Royal Commission on Labour in India: Report(1929)||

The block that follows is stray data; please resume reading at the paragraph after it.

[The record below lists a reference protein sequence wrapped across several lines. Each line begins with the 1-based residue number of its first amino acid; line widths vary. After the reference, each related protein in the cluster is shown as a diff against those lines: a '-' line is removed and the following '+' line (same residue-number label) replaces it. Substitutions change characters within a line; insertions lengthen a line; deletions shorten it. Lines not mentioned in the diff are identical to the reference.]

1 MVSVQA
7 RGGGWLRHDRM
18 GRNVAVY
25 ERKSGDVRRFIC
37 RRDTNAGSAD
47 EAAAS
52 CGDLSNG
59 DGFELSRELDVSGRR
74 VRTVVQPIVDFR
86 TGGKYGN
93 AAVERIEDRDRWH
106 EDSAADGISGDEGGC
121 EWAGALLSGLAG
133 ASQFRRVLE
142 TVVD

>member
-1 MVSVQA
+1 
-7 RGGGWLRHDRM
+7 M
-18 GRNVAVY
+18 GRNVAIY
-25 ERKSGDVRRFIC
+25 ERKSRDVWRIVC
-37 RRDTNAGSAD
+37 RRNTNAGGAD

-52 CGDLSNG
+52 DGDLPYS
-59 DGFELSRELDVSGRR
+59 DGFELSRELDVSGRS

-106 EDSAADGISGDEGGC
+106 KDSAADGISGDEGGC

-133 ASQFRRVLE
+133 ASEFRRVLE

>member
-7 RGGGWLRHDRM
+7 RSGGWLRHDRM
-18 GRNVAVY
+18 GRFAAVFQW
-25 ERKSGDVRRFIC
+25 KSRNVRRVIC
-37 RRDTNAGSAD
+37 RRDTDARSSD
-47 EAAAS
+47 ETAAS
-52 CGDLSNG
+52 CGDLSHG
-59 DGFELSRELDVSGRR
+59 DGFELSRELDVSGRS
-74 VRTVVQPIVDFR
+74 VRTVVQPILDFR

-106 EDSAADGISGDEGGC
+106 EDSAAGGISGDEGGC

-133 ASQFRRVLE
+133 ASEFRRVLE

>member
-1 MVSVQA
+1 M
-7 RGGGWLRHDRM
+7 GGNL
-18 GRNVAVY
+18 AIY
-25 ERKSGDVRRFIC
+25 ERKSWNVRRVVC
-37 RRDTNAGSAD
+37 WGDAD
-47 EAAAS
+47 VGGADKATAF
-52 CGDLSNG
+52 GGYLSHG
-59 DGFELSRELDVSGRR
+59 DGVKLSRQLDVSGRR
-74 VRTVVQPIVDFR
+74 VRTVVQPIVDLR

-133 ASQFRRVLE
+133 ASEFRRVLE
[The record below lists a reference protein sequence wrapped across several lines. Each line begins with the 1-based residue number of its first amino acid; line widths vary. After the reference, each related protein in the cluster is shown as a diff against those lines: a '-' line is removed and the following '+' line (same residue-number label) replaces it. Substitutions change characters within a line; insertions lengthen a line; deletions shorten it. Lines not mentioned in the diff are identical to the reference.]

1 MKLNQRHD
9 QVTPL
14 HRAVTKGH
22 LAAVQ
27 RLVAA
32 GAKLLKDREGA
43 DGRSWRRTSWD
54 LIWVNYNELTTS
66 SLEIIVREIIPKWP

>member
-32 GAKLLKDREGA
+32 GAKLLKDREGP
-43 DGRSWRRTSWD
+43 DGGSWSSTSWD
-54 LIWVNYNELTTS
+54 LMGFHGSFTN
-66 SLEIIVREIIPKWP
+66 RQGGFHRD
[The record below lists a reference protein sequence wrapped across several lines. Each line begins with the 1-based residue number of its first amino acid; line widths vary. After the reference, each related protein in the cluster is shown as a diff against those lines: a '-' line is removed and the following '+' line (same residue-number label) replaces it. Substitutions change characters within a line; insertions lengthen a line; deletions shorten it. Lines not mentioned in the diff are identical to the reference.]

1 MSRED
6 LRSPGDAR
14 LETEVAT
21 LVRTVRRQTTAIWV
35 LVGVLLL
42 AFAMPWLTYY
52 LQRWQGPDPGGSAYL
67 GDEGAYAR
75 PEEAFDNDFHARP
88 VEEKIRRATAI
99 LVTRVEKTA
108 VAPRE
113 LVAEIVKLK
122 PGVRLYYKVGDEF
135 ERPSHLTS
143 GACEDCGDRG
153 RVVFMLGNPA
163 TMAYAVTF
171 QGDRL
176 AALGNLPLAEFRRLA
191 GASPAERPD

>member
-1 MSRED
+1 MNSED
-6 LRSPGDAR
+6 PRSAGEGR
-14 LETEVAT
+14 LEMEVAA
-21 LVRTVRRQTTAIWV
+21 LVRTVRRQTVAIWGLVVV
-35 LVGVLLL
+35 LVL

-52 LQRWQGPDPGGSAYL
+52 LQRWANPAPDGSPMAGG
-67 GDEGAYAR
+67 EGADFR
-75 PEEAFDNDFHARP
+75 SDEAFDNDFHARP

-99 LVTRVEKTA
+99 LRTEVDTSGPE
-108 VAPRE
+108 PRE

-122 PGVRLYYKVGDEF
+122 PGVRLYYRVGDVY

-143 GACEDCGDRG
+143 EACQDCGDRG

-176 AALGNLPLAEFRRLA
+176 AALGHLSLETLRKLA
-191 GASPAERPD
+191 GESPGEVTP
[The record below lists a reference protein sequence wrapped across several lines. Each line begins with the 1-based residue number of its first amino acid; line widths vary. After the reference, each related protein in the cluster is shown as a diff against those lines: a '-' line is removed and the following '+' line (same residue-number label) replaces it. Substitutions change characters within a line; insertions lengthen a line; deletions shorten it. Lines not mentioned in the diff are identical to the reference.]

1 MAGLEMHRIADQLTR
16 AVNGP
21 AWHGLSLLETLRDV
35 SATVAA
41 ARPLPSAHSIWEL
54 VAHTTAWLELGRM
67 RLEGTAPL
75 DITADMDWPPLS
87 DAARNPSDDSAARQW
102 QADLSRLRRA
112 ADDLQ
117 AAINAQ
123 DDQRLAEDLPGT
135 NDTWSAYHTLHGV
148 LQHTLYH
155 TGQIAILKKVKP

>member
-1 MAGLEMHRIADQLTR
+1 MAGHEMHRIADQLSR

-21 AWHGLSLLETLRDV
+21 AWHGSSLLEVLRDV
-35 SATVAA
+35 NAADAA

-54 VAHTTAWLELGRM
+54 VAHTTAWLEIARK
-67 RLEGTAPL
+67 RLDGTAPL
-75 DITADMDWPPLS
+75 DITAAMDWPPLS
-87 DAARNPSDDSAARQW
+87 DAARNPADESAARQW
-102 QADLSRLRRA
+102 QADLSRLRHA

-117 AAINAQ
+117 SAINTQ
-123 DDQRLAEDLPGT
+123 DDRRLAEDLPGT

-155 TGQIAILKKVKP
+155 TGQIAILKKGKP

Under the Factories Act, the provision of sufficient and suitable latrine accommodation is compulsory and local Governments have drawn up scales for latrines varying with the number of operatives. Latrine accommodation is not always adequate, and its quality often leaves much to be desired. It is commonly asserted that the Indian labourer, coming as he often does from a village, is unwilling to use unitary conveniences. Our observations have convinced us that he can be brought to use them without serious difficulty, provided that they are kept in decent order. He rightly refuses to use a latrine whose condition, by the very nature of its construction and supervision, is always filthy. The popularity of the efficient septic tanks, which are a feature of the Bengal jute mills, is only one item of evidence in this direction. This system is to be recommended for areas where the water supply is sufficient. Where the supply cannot be made adequate, recourse must be had to other methods; but every factory should be compelled to maintain separate and sufficient accommodation for males and females, and a staff adequate to maintain the latrines in a state of cleanliness during working hours.